Marks told us that a lot of their publishers are “dollar focused” this year, therefore recommendations have become more than just an interesting feature on a website – they can drive more advertising dollars. As an example, Marks told us that a media website’s Finance section may sell out with ads, but its Politics section may not (fairly common in big media websites). But the Politics section tends to get bigger page views, so to address the imbalance Loomia’s recommendations widgets can drive users from Politics to Finance.

We’ve been looking at how recommendations are being used in the retail sector a lot, and Loomia is a neat example of how the same technology can have real value for the media segment. Let us know in the comments what other recommendation technologies have caught your eye in publishing.

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Google’s US Search Market Dominance Hits All Time High

Written by Marshall Kirkpatrick / April 7, 2008 1:51 PM / 15 Comments


Traffic analysts Hitwise released new numbers today finding that Google’s marketshare in US searches rose last month to an all time high of 67% of searches performed. Yahoo! Search (20%), MSN Search (5.25%) and Ask.com (4%) trail far behind but aren’t insignificant either.

At this time last year Google was at 64% and MSN was at 9%. Momentum remains with Google, but is that momentum inevitable? Could things change? We’ve written about three ways that it could.

Innovation

Some have argued that Google’s approach to search is outdated and slow to change. Apparently it’s working just fine for them today, but there’s a world of opportunities for other innovators to come up with a better search experience. We wrote about this situation in our recent post titled “How Vulnerable is Google in Search?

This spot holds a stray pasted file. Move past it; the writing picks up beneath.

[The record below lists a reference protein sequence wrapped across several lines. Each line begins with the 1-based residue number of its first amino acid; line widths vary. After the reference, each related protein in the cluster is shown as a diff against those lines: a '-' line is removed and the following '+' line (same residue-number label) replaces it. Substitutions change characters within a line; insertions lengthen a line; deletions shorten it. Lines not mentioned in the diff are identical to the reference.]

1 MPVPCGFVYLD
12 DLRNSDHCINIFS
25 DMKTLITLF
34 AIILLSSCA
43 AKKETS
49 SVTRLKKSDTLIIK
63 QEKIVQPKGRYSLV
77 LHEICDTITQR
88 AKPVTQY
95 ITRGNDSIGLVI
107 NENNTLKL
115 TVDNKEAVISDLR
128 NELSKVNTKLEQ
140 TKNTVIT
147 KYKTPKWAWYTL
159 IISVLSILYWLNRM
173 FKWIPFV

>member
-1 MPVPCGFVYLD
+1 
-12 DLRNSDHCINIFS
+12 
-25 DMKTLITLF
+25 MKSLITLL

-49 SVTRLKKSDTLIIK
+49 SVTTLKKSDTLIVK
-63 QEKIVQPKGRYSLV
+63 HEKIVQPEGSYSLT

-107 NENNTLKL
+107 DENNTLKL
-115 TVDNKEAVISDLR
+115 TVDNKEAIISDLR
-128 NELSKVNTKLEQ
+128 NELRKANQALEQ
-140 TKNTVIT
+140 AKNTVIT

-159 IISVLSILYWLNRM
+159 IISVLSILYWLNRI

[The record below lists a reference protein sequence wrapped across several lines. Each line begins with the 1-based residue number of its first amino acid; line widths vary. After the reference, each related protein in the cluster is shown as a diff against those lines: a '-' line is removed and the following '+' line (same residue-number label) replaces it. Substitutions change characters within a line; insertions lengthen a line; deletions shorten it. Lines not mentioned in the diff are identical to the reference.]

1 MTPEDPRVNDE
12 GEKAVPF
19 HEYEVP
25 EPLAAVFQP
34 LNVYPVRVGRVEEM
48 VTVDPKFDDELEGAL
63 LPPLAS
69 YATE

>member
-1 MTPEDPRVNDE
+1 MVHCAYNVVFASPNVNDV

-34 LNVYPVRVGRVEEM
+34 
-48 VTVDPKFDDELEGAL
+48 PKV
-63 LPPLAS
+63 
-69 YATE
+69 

Hitwise tracks 46 other search engines as well, which added up for a combined 1.7% of searches last month. 46 alternative search engines is like a week’s work for our network blog AltSearchEgines, check it out if you’d like to learn about the rest of the industry, including some that may become the challengers of the future.

Semantic Web

Yahoo! is #2 today, but is taking the lead in support for standards based microformats and semantic web indexing. Yahoo! announced that it would index semantic markup three weeks ago. Since semantic markup could enable improvements in search quality by orders of magnitude, this could be a turning point for Google and Yahoo!

As we explained when that announcement was made:

Today, a web service might work very hard to scour the internet to discover all the book reviews written on various sites, by friends of mine, who live in Europe. That would be so hard that no one would probably try it. The suite of technologies Yahoo! is moving to support will make such searches trivial. Once publishers start including things like hReview, FOAF and geoRSS in their content then Yahoo!, and other sites leveraging Yahoo! search results, will be able to ask easily what it is we want to do with those book reviews. Say hello to a new level of innovation.

 

We’d like to get an update on the Yahoo! semantic indexing announcement, though, and presumably this is the kind of thing that Google will do soon as well.